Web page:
He singles out for special tribute — as does Jesus, in the original Beatitudes —those whose actions or burdens illustrate the way human beings should live and behave. Unsurprisingly, the groups that he chooses mirror some of the great themes of his teaching as Pope: mercy and forgiveness; care for the poor and oppressed; finding God in all things; protection of the environment; responding sensitively to the concrete needs of people in any kind of distress; unity among Christians.

 

THE Beatitudes have a special significance for Christians, because they come to us from Jesus, who takes it for granted that it is from God that “all blessings flow.” Jesus tells us that a blessing rests on those who know their need of God, and that anyone who is kind, compassionate, and ready to forgive, anyone who seeks peace and stands up for what is right, will experience this sense of blessing.

But what about non-Christians and unbelievers? If God and the Kingdom of heaven are seen as the backcloth for the human actions and behaviour that Jesus affirms, do the Beatitudes have any place in the lives of agnostics and atheists? In our secular world, are those who uncomplainingly accept challenging and difficult situations when they cannot be avoided, those who respond to human need following the urgings of the heart, but without reference to God, also blessed?

We all know people who do these things: people who are patient in adversity; people of integrity who are conscious that our humanity draws us into mutual relationship with one another; people who are generous, altruistic, and fair-minded, but for whom God is a stranger or an irrelevance.

Or does blessing depend on faith? Perhaps the tag “Bidden or not bidden, God is present” points to an answer to this question. These words — of pre-Christian, Classical origin (purportedly found in the jottings of Erasmus, but immortalised by Carl Jung, who had them inscribed on a plaque above his front door) — seem to override the need for faith: God is there, pouring out his blessings, whether or not we acknowledge his presence.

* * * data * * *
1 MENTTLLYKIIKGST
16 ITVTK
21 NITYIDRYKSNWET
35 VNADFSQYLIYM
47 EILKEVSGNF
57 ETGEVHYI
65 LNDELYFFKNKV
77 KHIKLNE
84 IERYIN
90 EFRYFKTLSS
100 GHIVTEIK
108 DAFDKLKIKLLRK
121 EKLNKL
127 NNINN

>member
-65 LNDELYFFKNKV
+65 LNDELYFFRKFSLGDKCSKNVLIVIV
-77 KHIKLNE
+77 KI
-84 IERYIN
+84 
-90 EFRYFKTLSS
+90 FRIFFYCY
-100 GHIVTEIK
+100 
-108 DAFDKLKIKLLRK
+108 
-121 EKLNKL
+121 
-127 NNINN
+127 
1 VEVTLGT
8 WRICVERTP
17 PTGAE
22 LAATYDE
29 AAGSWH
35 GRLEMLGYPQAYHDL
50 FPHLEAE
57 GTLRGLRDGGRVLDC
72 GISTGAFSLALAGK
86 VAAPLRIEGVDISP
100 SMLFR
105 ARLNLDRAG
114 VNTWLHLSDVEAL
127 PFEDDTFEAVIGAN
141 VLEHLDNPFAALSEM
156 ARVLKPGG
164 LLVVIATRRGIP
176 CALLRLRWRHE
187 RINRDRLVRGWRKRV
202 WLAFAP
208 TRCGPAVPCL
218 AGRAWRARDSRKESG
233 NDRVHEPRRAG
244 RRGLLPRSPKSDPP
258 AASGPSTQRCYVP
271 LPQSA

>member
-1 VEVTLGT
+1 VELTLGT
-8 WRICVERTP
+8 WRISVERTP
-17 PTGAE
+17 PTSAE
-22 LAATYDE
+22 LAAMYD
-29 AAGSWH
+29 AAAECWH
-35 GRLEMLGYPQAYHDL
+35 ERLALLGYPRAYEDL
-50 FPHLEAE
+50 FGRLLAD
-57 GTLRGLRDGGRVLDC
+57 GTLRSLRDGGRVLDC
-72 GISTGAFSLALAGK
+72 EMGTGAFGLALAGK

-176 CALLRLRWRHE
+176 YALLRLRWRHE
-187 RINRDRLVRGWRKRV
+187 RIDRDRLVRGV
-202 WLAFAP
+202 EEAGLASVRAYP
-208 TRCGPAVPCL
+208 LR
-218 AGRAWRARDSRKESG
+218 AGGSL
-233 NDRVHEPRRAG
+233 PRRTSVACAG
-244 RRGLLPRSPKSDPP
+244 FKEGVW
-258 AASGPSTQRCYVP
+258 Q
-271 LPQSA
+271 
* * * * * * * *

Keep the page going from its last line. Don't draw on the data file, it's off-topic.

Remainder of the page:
CHRISTIANS of different denominations may well have differing views about what could be called sainthood as understood, for example, in the Roman Catholic Church. But all the traditions would probably agree that the blessed are those who have experienced the touch of God in the depths of their humanity, and responded by reaching out to their brothers and sisters in love.

We’ve all met them: they take delight in God’s world; they are joyful people; and the light of God shines out in their lives. Poor in spirit, gentle, sorrowing, hungry for justice, merciful, pure in heart, seeking peace, persecuted in the cause of right, they know their need of God; and they give without counting the cost.

They show us that true happiness — blessedness — lies not in prestige and acclaim, nor riches, nor multiplicity of possessions, but in living according to the unifying, restoring power of love. These are the saints: unobtrusively holy people who make visible the Kingdom of God; and, at this season, we pay tribute to them all.

Sister Teresa is a member of the Faithful Companions of Jesus.